Not using prefixes: Classes, global functions, global constants, and protocols should be named with a prefix starting with a capital letter followed by one or more capital letters or numbers. It’s a cosmetic quirk owed to the lack of identifier containers within the Objective-C language.
To avoid namespace collisions, Objective-C relies heavily on prefixes. This is why many global elements start with NS (e.g., NSString, NSObject). For example, within the Cocoa framework, you use the NS prefix for Foundation and Application Kit, AB for Address Book, and IB for Interface Builder. Note that you do not use prefixes for naming methods or the fields of a structure.
Not practicing type safety: One of the major reasons Apple wants its developers to switch to Swift is that the language enforces type safety. Type errors are a common problem with Objective-C codebases because you have to use null pointers to implement type safety. When you try to call a method with a null pointer nothing happens. The following expressions and lines of code become a no-operation (NOP). At first glance, this might seem fine because your app won’t crash. However, if you’re not careful with how you implement your pointers, you could cause hidden bugs within your code that are hard to trace.
Accepting unknown strings as format strings: One common source of errors, crashes, and security problems is blindly accepting unknown strings as format strings. A good example is when you log a simple string with NSLog. If you neglect to use the format specifier %@, you might receive a string with characters that are interpreted as format strings.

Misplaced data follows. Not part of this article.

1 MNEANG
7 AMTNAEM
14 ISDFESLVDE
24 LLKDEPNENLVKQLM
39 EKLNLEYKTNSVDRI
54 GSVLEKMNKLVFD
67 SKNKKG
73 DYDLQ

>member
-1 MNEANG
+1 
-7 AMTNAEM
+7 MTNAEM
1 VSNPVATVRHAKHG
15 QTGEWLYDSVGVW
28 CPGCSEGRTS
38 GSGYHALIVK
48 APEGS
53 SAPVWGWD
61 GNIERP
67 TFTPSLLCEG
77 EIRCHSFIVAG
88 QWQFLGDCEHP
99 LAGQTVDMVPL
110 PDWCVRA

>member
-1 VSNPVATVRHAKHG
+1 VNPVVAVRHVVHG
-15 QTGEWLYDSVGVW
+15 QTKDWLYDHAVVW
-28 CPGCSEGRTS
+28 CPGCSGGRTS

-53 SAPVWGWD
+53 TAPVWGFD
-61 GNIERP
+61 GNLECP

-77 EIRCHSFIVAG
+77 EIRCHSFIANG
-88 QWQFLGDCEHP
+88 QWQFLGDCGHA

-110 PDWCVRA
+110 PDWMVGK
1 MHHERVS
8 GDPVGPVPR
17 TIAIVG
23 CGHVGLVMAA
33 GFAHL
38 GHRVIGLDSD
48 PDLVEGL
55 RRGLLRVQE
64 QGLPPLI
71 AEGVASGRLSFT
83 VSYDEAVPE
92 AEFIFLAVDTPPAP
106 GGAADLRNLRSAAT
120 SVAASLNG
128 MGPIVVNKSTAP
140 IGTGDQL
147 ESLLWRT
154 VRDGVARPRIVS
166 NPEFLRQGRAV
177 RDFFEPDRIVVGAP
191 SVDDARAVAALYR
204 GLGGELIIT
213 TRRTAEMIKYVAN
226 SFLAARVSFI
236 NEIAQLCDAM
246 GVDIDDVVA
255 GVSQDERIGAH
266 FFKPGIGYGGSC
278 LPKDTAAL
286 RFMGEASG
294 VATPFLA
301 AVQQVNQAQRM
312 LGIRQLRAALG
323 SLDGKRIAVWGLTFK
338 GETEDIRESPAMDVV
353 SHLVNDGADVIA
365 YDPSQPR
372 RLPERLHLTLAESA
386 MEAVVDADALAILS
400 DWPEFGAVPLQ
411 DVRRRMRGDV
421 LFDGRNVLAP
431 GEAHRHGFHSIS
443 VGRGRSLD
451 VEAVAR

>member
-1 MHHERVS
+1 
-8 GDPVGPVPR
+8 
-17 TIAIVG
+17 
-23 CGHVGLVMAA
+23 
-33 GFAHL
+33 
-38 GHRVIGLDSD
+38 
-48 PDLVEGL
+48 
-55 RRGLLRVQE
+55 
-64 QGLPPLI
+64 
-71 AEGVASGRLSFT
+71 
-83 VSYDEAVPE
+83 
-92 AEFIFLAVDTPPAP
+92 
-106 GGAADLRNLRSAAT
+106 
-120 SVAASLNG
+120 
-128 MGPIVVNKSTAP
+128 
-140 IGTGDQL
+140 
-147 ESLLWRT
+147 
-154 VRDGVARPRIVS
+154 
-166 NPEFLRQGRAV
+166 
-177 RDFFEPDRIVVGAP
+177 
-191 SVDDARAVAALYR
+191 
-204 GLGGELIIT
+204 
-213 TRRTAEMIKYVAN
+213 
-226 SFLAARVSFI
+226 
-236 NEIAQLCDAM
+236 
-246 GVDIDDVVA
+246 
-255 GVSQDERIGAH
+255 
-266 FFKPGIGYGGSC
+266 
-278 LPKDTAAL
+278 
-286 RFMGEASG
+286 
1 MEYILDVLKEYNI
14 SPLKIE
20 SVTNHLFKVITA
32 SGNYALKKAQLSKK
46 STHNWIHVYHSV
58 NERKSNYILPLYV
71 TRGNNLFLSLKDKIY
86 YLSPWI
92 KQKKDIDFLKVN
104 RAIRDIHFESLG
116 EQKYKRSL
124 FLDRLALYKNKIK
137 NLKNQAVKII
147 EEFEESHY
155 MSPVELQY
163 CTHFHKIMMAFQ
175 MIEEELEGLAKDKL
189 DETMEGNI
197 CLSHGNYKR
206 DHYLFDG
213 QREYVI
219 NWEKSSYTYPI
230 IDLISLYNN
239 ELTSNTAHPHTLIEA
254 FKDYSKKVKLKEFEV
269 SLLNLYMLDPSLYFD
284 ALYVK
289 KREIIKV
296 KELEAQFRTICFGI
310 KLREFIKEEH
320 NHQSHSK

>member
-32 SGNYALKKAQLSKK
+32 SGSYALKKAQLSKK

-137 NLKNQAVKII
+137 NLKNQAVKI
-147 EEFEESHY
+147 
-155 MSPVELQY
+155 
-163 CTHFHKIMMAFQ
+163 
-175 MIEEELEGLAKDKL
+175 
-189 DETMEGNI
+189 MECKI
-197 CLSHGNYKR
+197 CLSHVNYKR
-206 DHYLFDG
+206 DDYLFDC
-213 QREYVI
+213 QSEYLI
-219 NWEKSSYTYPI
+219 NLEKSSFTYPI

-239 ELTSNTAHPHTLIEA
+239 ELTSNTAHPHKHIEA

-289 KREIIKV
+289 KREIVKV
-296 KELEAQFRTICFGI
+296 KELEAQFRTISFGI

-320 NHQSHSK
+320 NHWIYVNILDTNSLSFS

//Using a format specifier
Tips and best practices
Follow Objective-C naming conventions
As a rule you’ll want to make sure that any code you write will make sense to future developers working off your codebase. The best way to do that is to ensure you follow standard naming conventions for classes, methods, functions, constants, and other elements of your code. You can find naming conventions for a language like Objective-C off Apple’s official documentation.
Take advantage of C++ interoperability
Swift may be Apple’s preferred application development language, but there are still some advantages to using the more forgiving Objective-C. One of these is interoperability with C++ code via Objective-C++. C++ is basically C with classes—it’s lightweight and one of the fastest languages out there. The ability to leverage the C++ ecosystem of libraries is enough of a reason for some to keep using Objective-C with modern iOS and macOS apps.
Leverage Objective-C’s massive library
Objective-C has been around a lot longer than Swift. Initially released in 1984, it offers countless libraries to help developers with their projects. GitHub’s libraries address everything from real-time app analytics to mock objects for test cases to method swizzling. There are also macros, fragments of code that have been around for so long they’ve been named by the larger developer community, that can be used to solve specific problems you might encounter when building Apple apps. Examples of macros include DLog for logging and debugging and Nimble for creating DSLs (domain-specific languages).